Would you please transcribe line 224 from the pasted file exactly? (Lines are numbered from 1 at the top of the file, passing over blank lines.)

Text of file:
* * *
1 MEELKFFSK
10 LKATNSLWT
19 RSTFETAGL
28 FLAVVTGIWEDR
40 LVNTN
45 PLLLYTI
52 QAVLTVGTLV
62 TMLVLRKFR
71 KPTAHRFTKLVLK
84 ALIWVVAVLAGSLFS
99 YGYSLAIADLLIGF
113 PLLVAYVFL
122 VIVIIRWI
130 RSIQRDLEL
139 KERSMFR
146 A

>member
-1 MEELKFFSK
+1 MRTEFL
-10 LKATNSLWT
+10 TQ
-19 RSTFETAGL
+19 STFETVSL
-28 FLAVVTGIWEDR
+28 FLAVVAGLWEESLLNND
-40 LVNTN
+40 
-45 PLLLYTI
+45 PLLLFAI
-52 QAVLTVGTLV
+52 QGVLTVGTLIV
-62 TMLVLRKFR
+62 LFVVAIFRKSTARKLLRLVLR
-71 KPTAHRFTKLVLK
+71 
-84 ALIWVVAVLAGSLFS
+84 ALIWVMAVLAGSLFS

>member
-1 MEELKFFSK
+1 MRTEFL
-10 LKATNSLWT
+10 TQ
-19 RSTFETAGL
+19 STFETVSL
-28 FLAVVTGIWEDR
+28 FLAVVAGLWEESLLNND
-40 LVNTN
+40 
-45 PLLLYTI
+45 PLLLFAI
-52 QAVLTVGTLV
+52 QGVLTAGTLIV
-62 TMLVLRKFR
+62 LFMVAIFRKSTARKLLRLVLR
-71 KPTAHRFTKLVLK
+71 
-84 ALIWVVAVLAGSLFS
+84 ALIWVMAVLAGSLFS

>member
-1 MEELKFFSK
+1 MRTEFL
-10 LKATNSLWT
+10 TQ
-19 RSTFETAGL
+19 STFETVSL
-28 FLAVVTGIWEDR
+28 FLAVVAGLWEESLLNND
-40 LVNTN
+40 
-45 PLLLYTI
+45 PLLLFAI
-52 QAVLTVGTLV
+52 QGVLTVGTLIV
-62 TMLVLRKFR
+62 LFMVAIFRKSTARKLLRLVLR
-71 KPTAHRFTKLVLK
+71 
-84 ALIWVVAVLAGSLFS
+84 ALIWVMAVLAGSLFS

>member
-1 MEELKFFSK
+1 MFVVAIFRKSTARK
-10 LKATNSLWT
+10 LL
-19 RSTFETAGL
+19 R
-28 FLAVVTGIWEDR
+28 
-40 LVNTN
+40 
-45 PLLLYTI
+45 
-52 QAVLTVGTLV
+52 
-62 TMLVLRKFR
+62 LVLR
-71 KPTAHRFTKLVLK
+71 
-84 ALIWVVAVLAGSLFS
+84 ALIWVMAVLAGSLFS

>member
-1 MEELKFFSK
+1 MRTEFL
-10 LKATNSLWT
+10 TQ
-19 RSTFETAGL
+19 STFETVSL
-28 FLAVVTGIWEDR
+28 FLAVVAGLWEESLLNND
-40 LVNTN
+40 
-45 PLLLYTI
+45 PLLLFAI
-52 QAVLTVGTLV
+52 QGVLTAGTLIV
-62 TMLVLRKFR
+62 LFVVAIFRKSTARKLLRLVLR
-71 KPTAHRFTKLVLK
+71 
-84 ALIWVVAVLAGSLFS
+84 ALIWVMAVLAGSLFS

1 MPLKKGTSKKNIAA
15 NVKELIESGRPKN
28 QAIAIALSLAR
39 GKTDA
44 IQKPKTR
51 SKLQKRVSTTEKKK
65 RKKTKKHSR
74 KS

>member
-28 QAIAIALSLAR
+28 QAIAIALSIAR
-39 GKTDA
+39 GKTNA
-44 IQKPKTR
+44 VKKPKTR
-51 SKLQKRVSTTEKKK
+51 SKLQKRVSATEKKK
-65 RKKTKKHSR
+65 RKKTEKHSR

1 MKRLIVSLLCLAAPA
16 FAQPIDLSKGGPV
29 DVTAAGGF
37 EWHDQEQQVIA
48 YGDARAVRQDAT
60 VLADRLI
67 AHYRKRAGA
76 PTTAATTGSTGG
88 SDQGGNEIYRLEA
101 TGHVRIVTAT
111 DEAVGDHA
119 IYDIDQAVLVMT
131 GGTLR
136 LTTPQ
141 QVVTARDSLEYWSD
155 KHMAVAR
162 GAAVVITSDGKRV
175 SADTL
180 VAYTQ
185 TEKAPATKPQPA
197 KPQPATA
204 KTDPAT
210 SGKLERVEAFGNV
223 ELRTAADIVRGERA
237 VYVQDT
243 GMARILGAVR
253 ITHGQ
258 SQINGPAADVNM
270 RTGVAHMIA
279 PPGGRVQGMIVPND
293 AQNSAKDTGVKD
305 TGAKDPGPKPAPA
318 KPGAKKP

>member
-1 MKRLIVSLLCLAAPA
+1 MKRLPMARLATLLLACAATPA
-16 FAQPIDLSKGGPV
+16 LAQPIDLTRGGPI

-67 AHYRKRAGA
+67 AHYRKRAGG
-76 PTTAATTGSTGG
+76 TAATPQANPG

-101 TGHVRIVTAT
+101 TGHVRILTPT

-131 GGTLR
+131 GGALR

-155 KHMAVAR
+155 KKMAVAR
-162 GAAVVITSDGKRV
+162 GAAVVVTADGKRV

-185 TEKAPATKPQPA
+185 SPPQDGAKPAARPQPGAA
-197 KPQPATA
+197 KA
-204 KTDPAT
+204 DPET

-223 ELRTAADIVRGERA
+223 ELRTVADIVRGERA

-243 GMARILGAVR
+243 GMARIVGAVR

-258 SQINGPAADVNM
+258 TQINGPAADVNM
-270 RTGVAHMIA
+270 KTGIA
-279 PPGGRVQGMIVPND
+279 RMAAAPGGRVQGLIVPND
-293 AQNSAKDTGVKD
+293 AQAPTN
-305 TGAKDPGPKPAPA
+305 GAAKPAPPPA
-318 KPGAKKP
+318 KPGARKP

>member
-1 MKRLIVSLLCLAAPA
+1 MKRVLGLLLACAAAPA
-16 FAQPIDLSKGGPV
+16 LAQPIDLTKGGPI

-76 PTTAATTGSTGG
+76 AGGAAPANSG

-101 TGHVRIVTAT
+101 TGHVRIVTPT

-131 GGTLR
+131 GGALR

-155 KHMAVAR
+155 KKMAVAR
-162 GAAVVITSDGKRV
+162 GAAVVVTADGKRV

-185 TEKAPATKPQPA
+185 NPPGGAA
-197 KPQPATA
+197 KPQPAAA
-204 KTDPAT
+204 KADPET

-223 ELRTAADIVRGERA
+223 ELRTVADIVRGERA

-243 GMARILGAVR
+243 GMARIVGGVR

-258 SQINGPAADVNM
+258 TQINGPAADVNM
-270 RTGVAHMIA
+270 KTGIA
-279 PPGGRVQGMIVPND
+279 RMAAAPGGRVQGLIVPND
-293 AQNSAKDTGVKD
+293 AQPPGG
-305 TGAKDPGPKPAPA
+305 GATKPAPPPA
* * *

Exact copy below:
-155 KHMAVAR